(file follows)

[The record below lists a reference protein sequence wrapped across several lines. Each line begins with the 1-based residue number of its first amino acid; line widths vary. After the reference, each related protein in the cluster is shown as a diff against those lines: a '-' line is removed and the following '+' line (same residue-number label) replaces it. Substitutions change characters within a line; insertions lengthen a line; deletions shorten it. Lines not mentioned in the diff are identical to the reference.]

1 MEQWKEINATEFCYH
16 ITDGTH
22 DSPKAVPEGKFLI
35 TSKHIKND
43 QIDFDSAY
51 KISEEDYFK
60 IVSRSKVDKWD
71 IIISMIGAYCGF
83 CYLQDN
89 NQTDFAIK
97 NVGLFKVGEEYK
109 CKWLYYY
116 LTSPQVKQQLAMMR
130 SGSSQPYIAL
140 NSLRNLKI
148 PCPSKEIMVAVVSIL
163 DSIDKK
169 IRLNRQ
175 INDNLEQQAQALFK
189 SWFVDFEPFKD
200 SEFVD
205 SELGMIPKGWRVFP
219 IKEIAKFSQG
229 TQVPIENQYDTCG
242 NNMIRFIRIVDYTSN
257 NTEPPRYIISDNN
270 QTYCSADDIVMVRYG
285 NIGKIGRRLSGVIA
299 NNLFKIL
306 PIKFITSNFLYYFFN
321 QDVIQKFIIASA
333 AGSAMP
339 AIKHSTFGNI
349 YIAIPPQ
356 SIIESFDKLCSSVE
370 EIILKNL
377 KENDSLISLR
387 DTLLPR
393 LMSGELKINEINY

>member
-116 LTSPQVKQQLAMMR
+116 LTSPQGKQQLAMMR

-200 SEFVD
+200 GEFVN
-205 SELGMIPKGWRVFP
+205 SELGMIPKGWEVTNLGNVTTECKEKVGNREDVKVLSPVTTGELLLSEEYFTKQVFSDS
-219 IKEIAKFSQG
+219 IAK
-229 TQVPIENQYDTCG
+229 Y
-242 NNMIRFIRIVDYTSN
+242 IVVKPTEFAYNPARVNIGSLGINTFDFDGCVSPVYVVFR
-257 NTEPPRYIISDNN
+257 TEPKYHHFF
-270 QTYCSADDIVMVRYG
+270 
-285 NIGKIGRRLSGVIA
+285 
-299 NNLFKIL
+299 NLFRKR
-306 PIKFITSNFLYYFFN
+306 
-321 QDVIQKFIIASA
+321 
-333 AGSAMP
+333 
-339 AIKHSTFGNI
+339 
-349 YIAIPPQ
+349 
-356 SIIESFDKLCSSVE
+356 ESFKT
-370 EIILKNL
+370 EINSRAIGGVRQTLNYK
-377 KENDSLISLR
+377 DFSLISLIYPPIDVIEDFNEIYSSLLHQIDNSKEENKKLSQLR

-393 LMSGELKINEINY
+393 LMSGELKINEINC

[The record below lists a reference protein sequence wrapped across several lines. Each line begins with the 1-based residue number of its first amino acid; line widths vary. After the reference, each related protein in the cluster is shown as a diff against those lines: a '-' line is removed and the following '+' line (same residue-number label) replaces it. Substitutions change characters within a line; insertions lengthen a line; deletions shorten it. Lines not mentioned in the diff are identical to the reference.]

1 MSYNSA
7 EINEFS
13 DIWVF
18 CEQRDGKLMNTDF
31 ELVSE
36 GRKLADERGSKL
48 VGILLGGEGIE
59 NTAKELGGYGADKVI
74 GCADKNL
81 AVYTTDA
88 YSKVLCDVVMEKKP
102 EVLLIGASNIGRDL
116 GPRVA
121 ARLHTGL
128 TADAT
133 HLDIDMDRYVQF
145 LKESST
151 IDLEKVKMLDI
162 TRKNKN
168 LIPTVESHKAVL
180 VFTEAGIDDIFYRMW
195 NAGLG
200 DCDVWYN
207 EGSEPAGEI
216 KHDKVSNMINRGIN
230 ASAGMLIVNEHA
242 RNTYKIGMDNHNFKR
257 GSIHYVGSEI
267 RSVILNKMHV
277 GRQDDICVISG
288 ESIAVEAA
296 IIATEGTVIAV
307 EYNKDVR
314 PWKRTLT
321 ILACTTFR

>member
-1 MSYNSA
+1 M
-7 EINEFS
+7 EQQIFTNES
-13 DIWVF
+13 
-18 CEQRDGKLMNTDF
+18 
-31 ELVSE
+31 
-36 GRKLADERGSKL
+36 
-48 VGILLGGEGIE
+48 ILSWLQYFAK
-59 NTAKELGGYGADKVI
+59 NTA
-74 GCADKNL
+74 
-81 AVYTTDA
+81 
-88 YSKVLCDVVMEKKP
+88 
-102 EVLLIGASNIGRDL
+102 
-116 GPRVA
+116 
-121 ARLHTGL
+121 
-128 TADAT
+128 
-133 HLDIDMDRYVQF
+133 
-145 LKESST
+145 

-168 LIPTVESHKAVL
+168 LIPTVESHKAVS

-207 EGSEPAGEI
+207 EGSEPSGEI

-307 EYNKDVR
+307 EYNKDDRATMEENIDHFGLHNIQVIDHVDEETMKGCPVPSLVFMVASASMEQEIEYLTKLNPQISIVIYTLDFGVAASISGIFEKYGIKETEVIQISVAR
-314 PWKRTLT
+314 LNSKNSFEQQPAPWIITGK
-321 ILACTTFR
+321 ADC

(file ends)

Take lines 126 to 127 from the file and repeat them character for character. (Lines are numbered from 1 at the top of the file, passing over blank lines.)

+31 
-36 GRKLADERGSKL